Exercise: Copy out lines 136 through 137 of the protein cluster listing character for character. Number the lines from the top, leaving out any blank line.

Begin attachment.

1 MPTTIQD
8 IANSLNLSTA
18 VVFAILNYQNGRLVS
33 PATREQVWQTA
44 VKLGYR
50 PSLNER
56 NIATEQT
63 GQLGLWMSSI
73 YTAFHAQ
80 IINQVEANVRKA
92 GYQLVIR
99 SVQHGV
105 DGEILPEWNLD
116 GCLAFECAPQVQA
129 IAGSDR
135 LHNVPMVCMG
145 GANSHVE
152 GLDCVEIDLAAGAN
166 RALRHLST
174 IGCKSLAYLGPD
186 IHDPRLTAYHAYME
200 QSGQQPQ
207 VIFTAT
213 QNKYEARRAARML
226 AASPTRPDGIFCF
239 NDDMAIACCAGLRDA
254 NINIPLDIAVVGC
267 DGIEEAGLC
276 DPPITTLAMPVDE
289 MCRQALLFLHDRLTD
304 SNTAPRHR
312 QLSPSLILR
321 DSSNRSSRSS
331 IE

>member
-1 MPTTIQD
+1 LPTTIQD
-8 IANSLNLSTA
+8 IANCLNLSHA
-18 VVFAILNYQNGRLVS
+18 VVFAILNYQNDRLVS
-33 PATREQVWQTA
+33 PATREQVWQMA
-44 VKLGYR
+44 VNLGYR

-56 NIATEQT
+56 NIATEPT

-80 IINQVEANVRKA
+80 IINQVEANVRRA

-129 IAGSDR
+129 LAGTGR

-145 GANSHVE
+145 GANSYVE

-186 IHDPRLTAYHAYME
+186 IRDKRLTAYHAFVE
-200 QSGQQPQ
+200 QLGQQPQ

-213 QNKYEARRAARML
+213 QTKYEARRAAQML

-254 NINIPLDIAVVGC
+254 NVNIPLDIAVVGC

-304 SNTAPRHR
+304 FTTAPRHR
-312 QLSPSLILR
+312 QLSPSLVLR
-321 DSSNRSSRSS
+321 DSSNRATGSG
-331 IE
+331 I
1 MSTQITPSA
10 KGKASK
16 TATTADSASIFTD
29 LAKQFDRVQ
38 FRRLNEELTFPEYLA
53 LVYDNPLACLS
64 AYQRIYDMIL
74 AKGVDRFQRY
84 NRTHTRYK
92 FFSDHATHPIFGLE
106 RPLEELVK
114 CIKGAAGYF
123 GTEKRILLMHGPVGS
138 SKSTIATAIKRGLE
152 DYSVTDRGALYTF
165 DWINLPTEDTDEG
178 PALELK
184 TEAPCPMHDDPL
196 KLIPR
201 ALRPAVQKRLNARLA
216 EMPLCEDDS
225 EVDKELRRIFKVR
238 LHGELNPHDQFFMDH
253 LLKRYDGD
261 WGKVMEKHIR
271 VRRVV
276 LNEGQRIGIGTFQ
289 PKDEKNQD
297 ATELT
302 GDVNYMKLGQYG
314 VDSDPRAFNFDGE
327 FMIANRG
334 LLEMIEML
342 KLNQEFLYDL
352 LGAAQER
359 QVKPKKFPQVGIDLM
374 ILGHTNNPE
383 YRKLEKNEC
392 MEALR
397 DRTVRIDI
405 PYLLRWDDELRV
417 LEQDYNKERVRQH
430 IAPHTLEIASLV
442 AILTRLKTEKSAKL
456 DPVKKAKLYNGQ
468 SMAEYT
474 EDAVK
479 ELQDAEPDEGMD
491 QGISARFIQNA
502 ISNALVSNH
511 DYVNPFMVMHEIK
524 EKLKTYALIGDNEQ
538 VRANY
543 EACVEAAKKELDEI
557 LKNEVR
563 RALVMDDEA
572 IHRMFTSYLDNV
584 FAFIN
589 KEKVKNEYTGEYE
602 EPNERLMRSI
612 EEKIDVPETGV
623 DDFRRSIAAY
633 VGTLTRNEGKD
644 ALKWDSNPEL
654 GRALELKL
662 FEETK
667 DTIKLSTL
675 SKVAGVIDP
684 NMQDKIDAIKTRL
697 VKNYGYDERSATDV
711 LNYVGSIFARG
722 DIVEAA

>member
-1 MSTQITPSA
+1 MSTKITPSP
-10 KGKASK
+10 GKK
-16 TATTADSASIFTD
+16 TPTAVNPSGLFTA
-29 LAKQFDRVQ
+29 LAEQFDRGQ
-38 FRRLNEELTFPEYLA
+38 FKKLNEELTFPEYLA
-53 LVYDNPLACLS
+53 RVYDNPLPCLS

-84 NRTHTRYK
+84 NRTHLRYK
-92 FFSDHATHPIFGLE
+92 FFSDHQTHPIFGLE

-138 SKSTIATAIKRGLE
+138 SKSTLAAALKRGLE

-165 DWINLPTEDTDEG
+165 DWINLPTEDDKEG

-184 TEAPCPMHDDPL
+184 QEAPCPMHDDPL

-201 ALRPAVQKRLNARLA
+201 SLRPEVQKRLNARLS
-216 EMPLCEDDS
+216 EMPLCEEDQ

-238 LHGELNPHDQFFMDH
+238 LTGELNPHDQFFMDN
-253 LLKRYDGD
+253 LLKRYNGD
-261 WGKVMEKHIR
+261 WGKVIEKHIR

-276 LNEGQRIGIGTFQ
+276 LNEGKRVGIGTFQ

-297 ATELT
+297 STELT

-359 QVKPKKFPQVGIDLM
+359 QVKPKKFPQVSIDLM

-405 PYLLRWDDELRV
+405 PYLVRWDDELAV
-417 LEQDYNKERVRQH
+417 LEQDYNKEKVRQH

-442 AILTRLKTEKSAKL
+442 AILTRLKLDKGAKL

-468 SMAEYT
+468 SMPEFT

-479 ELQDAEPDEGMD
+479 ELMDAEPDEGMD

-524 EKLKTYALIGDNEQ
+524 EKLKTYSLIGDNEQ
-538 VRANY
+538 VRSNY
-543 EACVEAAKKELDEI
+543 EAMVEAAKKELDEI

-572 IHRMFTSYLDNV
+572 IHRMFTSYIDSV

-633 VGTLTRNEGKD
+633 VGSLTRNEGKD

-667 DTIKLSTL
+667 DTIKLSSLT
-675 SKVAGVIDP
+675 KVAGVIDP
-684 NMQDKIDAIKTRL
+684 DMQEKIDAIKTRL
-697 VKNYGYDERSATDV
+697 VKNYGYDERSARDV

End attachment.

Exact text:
667 DTIKLSTL
675 SKVAGVIDP